This is another entry in the TCM Noir Alley line-up. Told almost entirely in flashback
in probably the longest, most rambling witness testimony in any courtroom ever, the main character Larry Ballentine (played by Marcus Welby against type by Robert Young), who stands trial for murder, explains what actually went down.
You see, Larry married Greta (played by Rita Johnson) for her money, not love. So, he ends up seeing Janice Bell (played by Jane Greer, in role that established her film noir chops) on the side.
Via Laura’s Miscellaneous Musings
Their liaisons are innocent and in a quiet restaurant, but Janice grows unhappy with the situation. Unwilling to break up Larry’s marriage,
even though he’s miserable, Janice gets a job transfer to Montreal and breaks off the relationship. At that point, Larry says, “That’s it. I’m leaving Greta. And I’ll meet you at the train station, Janice.”
But then he doesn’t do it, even though Greta comes home while he’s packing a bag and starts to help him. Then, she tells him she already knew what he was up to and that he was clearly unhappy with her. And knowing perfectly well that he’s only into her for the moolah, in a bid to win his love, Greta buys into a brokerage firm where Larry can get a job. Greta also conveniently buys a nice house in California, where the job is. Now, wasn’t that sweet?
So, Larry goes along with Greta, without even a fare-thee-well to Janice.
Naturally, once ensconced at his new job and digs, Larry strays again. This time with employee Verna Carlson (played by Susan Hayward) who
covers Larry’s ass for him takes steps to protect Larry after he screws up falls down on the job. After which, Verna basically throws herself at him seduces Larry, because she’s a complete slut an unabashed gold-digger.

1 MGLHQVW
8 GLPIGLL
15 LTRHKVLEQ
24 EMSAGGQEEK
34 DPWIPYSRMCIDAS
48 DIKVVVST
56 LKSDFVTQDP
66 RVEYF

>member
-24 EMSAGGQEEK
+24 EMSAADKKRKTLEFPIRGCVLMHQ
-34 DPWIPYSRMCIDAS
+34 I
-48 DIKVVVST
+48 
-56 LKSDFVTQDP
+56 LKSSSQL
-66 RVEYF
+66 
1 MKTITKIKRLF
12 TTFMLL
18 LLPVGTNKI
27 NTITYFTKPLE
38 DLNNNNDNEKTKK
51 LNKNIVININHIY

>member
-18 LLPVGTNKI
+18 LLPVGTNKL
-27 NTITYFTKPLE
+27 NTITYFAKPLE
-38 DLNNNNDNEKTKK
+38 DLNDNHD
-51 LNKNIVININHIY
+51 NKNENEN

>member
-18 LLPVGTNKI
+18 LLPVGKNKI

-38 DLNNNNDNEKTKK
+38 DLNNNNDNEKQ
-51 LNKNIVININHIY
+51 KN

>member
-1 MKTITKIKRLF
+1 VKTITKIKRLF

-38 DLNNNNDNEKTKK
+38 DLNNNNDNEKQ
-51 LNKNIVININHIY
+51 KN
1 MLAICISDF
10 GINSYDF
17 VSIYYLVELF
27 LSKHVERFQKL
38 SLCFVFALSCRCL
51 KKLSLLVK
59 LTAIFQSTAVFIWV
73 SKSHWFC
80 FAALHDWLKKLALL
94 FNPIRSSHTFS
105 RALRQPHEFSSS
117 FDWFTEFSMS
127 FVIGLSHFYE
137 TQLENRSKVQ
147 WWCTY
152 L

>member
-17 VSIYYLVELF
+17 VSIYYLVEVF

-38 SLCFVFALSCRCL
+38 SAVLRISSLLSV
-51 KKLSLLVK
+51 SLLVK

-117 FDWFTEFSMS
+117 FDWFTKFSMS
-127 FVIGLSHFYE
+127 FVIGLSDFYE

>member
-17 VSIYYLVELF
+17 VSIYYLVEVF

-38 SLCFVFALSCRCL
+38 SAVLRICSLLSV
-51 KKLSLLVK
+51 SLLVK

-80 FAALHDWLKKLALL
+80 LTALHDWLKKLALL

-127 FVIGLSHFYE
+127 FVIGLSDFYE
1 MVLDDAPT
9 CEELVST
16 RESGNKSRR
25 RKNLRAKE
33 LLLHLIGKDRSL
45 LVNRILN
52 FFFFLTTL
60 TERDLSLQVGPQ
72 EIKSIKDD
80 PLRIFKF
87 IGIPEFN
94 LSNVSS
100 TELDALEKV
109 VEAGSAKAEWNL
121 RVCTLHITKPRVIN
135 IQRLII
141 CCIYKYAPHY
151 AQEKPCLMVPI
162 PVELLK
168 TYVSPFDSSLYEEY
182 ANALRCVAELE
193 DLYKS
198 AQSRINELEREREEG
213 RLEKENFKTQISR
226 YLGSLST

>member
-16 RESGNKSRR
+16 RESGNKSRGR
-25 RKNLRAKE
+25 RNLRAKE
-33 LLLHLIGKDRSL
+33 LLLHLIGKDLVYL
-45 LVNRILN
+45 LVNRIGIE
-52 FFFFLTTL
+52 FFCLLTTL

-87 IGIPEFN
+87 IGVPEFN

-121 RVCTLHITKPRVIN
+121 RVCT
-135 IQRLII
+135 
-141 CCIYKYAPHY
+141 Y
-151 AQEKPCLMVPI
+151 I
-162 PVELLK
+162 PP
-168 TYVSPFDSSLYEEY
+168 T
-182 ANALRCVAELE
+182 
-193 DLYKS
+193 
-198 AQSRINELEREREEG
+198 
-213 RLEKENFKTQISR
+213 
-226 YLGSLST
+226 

Oh, but this
seamy happy scenario can’t last forever, can it? Because Greta again susses out the truth. She calmly informs Larry that she’s sold her interest in the brokerage, so he’s out of a job. Oh, and she’s moving to a decrepit an old Spanish ranch in the middle of freaking nowhere, so Larry’s out on his ass in the street. Unless, of course, he chooses to live with Greta out in the boonies. Did I mention that Greta flat-out refuses to divorce Larry?
Okay, folks. That’s the set-up that leads to the death that leads to Larry’s trial for murder. Care to lay bets on who dies?
I have to say that even though Larry is supposed to be an homme fatale, it must be noted that good old Greta is a bit of a see-you-next-Tuesday! 🙂
I especially loved seeing Jane Greer playing a nice woman, as opposed the scheming bitch she played in Out of the Past.
The farther you get into the story, the more hopeless it seems for Larry. The plot builds tension and suspense well and kept me guessing as to how it would end, although I’ll admit I wasn’t completely surprised.
It may also interest you to know that the movie was produced by Joan Harrison, one of Alfred Hitchcock’s favorite collaborators.
I don’t want to spoil the ending, but I think the movie’s theme is less about the drawbacks of adultery and more about how, even when we’re innocent, our downfall can come from failing to forgive ourselves.
This is one of those lesser-known films that deserves a look! If you’re willing to ignore the fact that no defense attorney could get away with such drawn-out testimony! 🙂